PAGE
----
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USDA to Test Organics for Traces of Pesticide

The Department of Agriculture said on Friday that it would begin enforcing rules requiring the spot testing of organically grown foods for traces of pesticides, after an auditor exposed major gaps in federal oversight of the organic food industry.

Spot testing is required by a 1990 law that established the basis for national organic standards, but in a report released on Thursday by the office of Phyllis K. Fong, the inspector general of agriculture, investigators wrote that regulators never made sure the testing was being carried out.

The report pointed to numerous shortcomings at the agriculture department's National Organic Program, which regulates the industry, including poor oversight of some organic operations overseas and a lack of urgency in cracking down on marketers of bogus organic products.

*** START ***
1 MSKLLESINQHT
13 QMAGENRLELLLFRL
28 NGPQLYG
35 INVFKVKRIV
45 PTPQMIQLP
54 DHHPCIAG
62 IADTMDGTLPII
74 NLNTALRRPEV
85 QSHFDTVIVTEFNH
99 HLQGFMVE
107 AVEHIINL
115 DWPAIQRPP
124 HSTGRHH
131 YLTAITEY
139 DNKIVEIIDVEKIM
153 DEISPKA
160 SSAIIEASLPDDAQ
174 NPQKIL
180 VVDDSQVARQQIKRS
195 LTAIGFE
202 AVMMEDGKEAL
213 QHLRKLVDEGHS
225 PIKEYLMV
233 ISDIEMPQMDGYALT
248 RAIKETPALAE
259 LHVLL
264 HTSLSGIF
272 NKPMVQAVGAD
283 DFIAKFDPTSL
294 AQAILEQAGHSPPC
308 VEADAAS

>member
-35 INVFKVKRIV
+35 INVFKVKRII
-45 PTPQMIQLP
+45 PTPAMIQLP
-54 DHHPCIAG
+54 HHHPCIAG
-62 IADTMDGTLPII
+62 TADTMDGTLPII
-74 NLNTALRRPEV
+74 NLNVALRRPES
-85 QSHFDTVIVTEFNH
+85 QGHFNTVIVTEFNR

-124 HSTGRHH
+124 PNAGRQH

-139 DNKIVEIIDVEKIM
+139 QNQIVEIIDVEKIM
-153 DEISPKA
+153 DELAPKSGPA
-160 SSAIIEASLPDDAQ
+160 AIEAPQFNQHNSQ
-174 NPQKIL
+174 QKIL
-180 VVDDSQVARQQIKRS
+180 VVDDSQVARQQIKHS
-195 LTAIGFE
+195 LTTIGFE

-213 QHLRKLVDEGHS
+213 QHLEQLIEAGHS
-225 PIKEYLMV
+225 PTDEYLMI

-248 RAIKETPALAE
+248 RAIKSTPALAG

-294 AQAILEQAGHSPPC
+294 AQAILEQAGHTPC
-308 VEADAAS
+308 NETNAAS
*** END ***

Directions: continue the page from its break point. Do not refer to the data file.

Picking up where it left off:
The audit did not name growers or processors that marketed products falsely labeled organic or say where any such products had been sold.

The head of the National Organic Program, Miles McEvoy, said on Friday that enforcing testing rules was one of several steps the agency was taking to improve oversight of the industry. It will also require unannounced inspections of organic producers and processors and start regular reviews of organic products in stores to make sure they are correctly labeled and meet federal regulations, he said.

"There's a real commitment from this administration to improve the integrity of this program," Mr. McEvoy said.

The testing for pesticide residues is expected to begin in September. It will be done by the network of independent certifying agents that are already accredited by the department to inspect and certify organic growers, processors and handlers. 
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